Nutritional Dilemma: Why Don’t We Produce As Much Sorghum As We Desire to Consume? What Can We Do About That?

Shalander, K and Das, A and Vaishnav, C (2021) Nutritional Dilemma: Why Don’t We Produce As Much Sorghum As We Desire to Consume? What Can We Do About That? In: System Dynamics Conference, July 25-30, 2021.

Full text not available from this repository.


The importance of dietary diversity for ensuring adequate and balanced nutrition is well established. India, the focus of this research, contains 23.4% of the world’s malnourished people including a high proportion of its children (38%) that are malnourished. One of the factors contributing to this problem is the steady decline of the production and consumption of those crops that have been traditionally important to the food and feed security, such as Sorghum and Millets. The resulting impact of such a decline of nutritious grains is grave. The rapid changes in diets and lifestyles in India, similar to many other countries in transition, have led to chronic non-communicable diseases (NCDs) including obesity, diabetes mellitus, cardiovascular disease (CVD), hypertension and stroke, and some types of cancer — all causes of disability and premature death. Such a decline in the production and consumption of nutritious crops is puzzling, and the policy interventions to arrest it are fragmented. On the supply side, in semi-arid tropics (SAT) of India where annual precipitation is lower than evapotranspiration, Sorghum has traditionally provided both subsistence to farmers and insurance against climatic variability. Why is it being replaced by commercial crops like cotton and maize despite their higher cost of production and comparatively lower resilience to drought? On the demand side, despite the growing awareness about the importance of these Nutri-cereals among the health-conscious urban residents, why is their aspirational demand for these grains not manifesting into real demand? Added to this are the disparate policy incentives both on the demand and the supply side for Sorghum and the alternative crops that compete with it. In light of this complexity, this research investigates: What factors explain the persisting disconnect between the aspirational demand for sorghum and its production/supply? In this first phase of research that ultimately aims to achieve better income, resilience, nutrition, and employment via the development of Sorghum and Dairy integrated value chains, we utilize the expert knowledge, past data collection, and focus discussions with stakeholder during 2019 to build a system dynamics model that illuminates the factors causing the above supply-demand disconnect. The model has seven sectors: Production, Distribution, Inventory Management, Demand Generation, Price Discovery, Cost Calculation, and Farmer Income. By exploring the base case model behavior under four different scenarios — 50% yield increase, 100% yield increase, 50% demand increase, and 50% increase in both yield and demand — we demonstrate how and why the disconnected interventions on either the supply or the demand side, despite their short term gains, destabilize the sorghum economy in the longer term. We show that incentives on both sides are not only required but must also be in the proportionate measure to close the gap between the aspirational and the real demand. The next phase of this research will build on the work thus far by conducting extensive farm- and industry-level field research and also integrate the behavioral drivers on the demand side, once the travel restrictions are lifted in the post-Covid world.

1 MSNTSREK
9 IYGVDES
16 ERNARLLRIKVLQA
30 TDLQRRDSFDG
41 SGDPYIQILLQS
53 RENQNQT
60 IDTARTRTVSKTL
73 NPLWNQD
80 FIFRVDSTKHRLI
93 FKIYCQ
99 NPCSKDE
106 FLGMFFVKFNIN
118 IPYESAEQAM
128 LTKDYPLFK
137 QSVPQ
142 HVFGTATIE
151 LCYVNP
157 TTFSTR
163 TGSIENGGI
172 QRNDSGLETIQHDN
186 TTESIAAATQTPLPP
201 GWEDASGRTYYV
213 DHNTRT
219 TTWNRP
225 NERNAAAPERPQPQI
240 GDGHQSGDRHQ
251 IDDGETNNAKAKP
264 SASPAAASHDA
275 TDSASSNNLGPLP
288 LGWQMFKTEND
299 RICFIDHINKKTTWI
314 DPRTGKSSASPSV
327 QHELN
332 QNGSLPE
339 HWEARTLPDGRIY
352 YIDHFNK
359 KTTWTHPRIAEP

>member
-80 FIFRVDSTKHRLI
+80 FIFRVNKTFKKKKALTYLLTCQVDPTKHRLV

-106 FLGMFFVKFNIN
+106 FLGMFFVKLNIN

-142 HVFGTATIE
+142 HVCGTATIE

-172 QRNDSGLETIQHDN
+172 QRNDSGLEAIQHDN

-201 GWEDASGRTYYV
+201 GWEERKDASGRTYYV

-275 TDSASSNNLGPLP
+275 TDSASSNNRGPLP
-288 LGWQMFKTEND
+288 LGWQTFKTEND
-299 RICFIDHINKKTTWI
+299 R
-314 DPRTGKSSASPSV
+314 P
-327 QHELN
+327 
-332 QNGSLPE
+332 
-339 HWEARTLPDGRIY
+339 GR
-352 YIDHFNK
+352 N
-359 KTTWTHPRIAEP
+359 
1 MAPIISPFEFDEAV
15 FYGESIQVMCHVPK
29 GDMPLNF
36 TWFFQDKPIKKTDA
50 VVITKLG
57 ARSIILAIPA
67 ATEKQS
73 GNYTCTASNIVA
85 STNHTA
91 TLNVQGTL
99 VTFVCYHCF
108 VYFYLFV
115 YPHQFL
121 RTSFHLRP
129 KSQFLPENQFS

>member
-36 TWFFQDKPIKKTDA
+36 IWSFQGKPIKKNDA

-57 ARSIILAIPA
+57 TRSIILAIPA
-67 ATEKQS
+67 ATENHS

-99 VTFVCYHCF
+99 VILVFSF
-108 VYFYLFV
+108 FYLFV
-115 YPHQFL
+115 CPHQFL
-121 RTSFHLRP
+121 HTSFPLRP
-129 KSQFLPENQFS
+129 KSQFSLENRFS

Item Type: Conference or Workshop Item (Paper)
Divisions: Global Research Program - Enabling Systems Transformation
CRP: CGIAR Research Program on Grain Legumes and Dryland Cereals (GLDC)
Uncontrolled Keywords: Sorghum, Nutrition
Subjects: Mandate crops > Sorghum
Others > Food and Nutrition
Depositing User: Mr Arun S
Date Deposited: 29 Nov 2021 11:05
Last Modified: 30 Nov 2021 08:07
Acknowledgement: UNSPECIFIED
    View Statistics

    Actions (login required)

    View Item View Item